The Algerian charlotte is made with honey, dates, orange rind, and almonds.[8]

The 19th-century Russian sharlotka is a baked pudding with layers of brown bread and apple sauce, and has since evolved into a simple dessert of chopped apples baked in a sweet batter.[9]

Charlotte russe[edit]

Charlotte russe or charlotte à la russe is a cold dessert of Bavarian cream set in a mold lined with ladyfingers.[10]

A simplified version of charlotte russe was a popular dessert or on-the-go treat sold in candy stores and luncheonettes in New York City, during the 1930s, 1940s, and 1950s. It consisted of a paper cup filled with yellow cake and whipped cream topped with half a maraschino cherry. The bottom of the cup is pushed up to eat.[11]

Charlotte royale is made with the same filling as a Charlotte russe, but the ladyfingers are replaced by slices of Swiss roll.[12]


The earliest attestation of "charlotte" is in a New York magazine in 1796.[13] Its origins are unclear. It may come from the woman's name.[13] One etymology suggests it is a corruption of the Old English word charlyt, a kind of custard, or charlets, a meat dish.[citation needed]

It is often claimed that Carême named it charlotte after one of the various foreign royals he served, but the name appears years earlier.

Carême's preferred name for charlotte à la russe was charlotte à la parisienne, and he says (in 1815) that "others" prefer to call it russe,[5]: 446  so it is unlikely that he named it russe for Czar Alexander I as has been proposed.

See also[edit]


  1. ^ Montagné, Prosper (1963). Larousse Gastronomique: The Encyclopedia of Food, Wine and Cooking. Hamlyn.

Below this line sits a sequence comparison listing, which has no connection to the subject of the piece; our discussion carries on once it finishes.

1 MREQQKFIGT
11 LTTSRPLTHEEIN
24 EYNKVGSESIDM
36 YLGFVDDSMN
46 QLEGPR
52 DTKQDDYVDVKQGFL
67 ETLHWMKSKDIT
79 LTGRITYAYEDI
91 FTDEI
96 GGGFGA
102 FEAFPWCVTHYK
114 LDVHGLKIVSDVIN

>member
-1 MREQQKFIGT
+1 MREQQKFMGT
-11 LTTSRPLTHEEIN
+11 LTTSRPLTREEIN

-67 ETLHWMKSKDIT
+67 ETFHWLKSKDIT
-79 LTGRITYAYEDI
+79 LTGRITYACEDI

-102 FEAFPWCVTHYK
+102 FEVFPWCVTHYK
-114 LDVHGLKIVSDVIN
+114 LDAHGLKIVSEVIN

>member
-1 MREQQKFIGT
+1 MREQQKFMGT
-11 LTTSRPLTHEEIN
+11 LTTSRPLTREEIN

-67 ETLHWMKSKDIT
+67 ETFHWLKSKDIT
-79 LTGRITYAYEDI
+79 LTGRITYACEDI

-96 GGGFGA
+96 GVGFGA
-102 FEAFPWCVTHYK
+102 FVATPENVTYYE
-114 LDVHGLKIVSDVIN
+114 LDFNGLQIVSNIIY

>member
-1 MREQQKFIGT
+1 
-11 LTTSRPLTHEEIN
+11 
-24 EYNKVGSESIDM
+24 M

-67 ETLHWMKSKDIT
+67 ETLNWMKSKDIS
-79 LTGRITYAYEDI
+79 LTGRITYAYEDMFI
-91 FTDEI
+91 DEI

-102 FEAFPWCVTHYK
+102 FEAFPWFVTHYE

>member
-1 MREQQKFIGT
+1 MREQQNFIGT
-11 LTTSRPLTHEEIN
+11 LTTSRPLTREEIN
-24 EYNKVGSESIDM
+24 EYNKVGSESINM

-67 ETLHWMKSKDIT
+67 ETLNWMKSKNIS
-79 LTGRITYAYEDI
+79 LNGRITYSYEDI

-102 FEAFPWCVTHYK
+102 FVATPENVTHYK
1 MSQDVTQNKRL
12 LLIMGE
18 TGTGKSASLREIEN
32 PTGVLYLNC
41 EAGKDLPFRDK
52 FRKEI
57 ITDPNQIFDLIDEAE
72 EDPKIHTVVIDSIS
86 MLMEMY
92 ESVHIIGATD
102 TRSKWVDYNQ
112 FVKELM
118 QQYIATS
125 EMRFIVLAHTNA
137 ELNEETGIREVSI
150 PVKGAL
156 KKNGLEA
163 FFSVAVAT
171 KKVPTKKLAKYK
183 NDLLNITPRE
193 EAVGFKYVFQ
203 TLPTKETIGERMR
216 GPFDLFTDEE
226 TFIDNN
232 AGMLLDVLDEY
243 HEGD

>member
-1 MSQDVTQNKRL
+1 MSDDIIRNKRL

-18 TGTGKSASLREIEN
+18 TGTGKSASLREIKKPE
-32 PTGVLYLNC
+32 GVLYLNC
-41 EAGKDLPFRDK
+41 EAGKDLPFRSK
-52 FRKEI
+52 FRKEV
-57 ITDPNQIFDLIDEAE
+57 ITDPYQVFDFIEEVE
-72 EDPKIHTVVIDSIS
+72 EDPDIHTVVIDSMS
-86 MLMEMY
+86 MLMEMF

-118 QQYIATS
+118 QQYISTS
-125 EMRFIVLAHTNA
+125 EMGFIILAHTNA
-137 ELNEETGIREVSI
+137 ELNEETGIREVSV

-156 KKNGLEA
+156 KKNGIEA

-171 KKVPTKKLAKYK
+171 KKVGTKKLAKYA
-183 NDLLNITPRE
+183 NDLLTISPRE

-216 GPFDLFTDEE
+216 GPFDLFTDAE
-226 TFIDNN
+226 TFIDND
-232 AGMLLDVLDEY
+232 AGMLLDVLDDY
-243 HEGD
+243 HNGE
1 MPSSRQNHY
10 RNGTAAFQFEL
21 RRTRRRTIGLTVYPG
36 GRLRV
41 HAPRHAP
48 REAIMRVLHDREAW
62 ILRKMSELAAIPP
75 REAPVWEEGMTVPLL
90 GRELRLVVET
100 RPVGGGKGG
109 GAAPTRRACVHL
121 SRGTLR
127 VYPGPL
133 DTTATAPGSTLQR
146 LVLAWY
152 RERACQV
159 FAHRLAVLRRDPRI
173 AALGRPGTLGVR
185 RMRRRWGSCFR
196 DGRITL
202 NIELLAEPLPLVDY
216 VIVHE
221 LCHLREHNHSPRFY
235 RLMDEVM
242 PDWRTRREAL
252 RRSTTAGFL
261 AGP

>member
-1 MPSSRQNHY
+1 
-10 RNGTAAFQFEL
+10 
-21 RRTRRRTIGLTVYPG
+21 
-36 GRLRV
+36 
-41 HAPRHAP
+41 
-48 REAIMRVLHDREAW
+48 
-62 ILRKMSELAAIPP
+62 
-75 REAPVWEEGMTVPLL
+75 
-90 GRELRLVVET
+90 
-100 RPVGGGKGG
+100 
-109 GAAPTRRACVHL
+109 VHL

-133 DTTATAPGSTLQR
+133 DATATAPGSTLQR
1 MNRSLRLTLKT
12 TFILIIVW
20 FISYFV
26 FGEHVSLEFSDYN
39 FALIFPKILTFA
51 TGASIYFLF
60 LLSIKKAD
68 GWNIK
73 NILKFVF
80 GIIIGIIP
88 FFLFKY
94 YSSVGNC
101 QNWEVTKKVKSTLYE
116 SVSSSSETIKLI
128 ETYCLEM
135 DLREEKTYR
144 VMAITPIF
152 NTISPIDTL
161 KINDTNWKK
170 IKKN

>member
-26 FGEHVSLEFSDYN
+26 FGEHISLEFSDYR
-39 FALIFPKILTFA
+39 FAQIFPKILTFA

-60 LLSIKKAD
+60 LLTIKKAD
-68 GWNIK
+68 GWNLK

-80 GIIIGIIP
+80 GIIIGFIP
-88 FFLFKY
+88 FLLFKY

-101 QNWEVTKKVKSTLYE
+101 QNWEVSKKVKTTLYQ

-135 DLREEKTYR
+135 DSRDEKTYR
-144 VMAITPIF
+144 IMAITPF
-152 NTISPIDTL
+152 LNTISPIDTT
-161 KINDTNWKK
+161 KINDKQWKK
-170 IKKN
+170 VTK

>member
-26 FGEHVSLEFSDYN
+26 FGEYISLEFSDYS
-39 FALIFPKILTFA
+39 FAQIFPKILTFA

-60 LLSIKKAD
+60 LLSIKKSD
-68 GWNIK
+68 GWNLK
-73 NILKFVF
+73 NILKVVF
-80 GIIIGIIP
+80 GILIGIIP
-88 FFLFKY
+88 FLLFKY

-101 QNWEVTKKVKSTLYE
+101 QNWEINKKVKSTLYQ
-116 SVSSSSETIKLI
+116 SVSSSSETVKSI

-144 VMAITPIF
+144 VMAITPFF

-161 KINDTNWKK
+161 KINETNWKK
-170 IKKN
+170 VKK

2. ^ "charlotte, n." Oxford English Dictionary. Oxford University Press. Retrieved 15 July 2023.
  3. ^ "The hasty-pudding: a poem, in three cantos, / by Joel Barlow. ; Written in Germany, in Savoy, January, 1793". Oxford Text Archive. University of Oxford. Retrieved 15 July 2023.
  4. ^ "La Charlotte, le dessert anglais adoré des Français". Marie Claire (in French). Retrieved 2023-03-12.
  5. ^ a b c Marie-Antoine Carême, Le Pâtissier royal parisien, 1815, full text
  6. ^ Kelly, Ian (2003). Cooking for Kings, the Life of Antonin Carème, the First Celebrity Chef. Walker & Company. p. 60. ISBN 978-0802714367.
  7. ^ Maria Rundell, A New System of Domestic Cookery, p. 151
  8. ^ Ashkenazi, Michael; Jacob, Jeanne (2006). The World Cookbook for Students. Greenwood. p. 17.
  9. ^ Hosking, Richard (2010). Food and Language: Proceedings of the Oxford Symposium on Food and Cooking 2009. p. 149. ISBN 9781903018798.
  10. ^ "charlotte russe". The American Heritage Dictionary of the English Language, Fourth Edition. Boston: Houghton Mifflin Company, 2004. Accessed via Dictionary.com, February 27, 2010.
  11. ^ See:
  12. ^ "Charlotte Royale". Food- dictionary.com. Archived from the original on 2010-07-29.
  13. ^ a b Oxford English Dictionary, 1889 s.v.

External links[edit]

Media related to Charlotte (dessert) at Wikimedia Commons